large enough to reduce costs around factories and shipping. But without our basic framework
of four walls and a roof, what are some areas that
could change radically in the next few decades? Let’s turn to our kitchen. (upbeat, bubbly music) – The one thing that you can’t miss in our home of the future, is this. The smart fridge. First of all, it’s got
a giant OLED screen. You can draw on it, find the absolute worst
way to surf the internet– (laughs) this is absolutely a crime– and you can make it transparent so you can see inside without
having to open the door. Let’s say you’re at the market and you can’t remember what you’re out of. You can call up the
smart fridge on an app, turn on the internal cameras, and see what you’re missing. And, oh yeah, there’s a Bluetooth speaker. For reasons. This is all fun to play with
for now, but bear this in mind. The average refrigerator
lasts about 15 years. 15 years ago, this was the most popular cell phone. So when we try and consider what appliances will last with us into the next home of the future, I’m not sure if the smart
fridge checks all of the boxes. But hey, this is only version one. (upbeat bass music) When I think about tech
that changed my life, I think about maps. I used to have a map for
every region I was in and would draw the path before I set out. Then there was the age of printing customized
directions on MapQuest, and now smart phone GPS. I didn’t even know it was a problem until technology gave me
a much better solution. And after that, there was no going back. Is there anything like
that that you can see, a problem that we didn’t
even know that we had that the smart home can solve for us? – I think particularly
around the issue of food. One of the reasons that people are not making the best food choices today, especially families with children, is because of the
impracticality of making sure that you have healthy food at all times. – This is Anne Boysen, a futurist who runs a strategic consulting
business here in Texas. – I think that for families, the convenient choice is not
always the healthiest choice. – Exactly. – And so, potentially,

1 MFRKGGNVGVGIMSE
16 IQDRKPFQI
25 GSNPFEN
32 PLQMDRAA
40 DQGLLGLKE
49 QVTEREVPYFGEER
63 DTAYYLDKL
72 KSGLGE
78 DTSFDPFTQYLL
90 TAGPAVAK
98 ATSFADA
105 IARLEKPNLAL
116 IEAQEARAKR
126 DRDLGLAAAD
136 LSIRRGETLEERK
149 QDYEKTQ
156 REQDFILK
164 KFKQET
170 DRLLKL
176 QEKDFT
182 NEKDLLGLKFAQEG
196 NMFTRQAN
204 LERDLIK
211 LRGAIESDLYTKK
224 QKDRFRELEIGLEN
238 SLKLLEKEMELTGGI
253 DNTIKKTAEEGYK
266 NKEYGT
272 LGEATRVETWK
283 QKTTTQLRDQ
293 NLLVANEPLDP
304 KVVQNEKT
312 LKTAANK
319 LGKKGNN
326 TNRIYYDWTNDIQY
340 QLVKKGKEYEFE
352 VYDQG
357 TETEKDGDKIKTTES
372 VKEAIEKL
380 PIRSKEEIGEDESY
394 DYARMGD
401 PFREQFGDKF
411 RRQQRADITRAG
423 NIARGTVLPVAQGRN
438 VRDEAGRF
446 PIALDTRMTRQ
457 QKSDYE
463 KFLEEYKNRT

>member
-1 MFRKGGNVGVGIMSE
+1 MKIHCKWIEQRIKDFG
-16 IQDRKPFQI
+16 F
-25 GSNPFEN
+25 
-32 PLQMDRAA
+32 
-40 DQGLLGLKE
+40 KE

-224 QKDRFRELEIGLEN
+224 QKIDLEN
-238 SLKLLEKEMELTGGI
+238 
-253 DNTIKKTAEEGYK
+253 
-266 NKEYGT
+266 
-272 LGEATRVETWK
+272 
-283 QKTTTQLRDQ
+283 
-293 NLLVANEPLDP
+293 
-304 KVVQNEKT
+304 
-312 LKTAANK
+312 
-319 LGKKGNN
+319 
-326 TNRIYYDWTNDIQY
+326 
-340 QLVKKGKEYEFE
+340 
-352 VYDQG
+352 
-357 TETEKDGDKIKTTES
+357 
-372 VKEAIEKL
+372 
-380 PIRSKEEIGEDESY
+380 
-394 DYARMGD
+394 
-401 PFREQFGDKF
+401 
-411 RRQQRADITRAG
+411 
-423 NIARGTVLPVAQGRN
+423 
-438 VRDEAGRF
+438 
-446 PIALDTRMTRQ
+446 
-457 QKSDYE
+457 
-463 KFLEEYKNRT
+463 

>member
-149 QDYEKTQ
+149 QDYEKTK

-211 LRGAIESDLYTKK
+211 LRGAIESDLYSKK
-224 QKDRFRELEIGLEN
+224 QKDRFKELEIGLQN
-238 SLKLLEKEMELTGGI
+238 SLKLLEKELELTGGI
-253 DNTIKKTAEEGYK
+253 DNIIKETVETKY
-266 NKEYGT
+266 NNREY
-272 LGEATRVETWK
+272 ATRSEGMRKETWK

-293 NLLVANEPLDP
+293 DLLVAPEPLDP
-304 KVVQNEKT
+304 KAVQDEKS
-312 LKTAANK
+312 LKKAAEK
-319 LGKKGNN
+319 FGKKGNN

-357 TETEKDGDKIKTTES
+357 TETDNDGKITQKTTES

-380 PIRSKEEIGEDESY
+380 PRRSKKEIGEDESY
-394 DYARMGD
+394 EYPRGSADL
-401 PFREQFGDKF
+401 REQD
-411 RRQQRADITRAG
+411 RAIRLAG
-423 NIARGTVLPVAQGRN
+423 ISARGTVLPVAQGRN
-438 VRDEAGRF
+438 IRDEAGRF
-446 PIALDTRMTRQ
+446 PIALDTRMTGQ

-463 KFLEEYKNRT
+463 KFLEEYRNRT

a home of the future could help you get closer to having those two things be in line. – Yes. And then we’re not
wanting to go back after that. – The way we eat has
actually always played a role in imagining what the home
of the future will be, typically revolving around
speed and convenience, like the instant pizza in
Back to the Future Part II. (pizza maker dings) (woman coos) And remember that Cronkite piece? – [Cronkite] This souffleé
normally cooks in 40 minutes. With microwaves, it’s ready in 90 seconds. – [Grant] Ah, the
miracles of the microwave. (microwave door slams) – [Grant] But quickness and convenience also usually means less healthy. Unless, in the home of the
future, it doesn’t have to. – Now I see the solutions
to these problems particularly in two areas. One is the ability to
order staples and foods that we’re using all the time. So, for example, instead
of you having to know, “Oh, I’m running out of
milk,” you have a scanner in your refrigerator that’s finding out, “Oh, you’re running low on milk, let’s go ahead and just order.” And then, you might even do
some of the agriculture yourself in your home. – Grow your own food in
your home of the future. – Yes. Growing your own food, either in your own home, or if you live in some sort of high-tech community garden or a home garden, which is hydroponic, which is using computer precision to find out exactly how
much it should be watered, what type of nutrients, down to the fine-tuned, very high-resolution level, and that way you can
have much more control over the food that you’re using and consuming on a daily basis, and save you a lot of
time at the same time. – [Grant] And if you link these two ideas, you’ve got your high-tech community garden delivering the best quality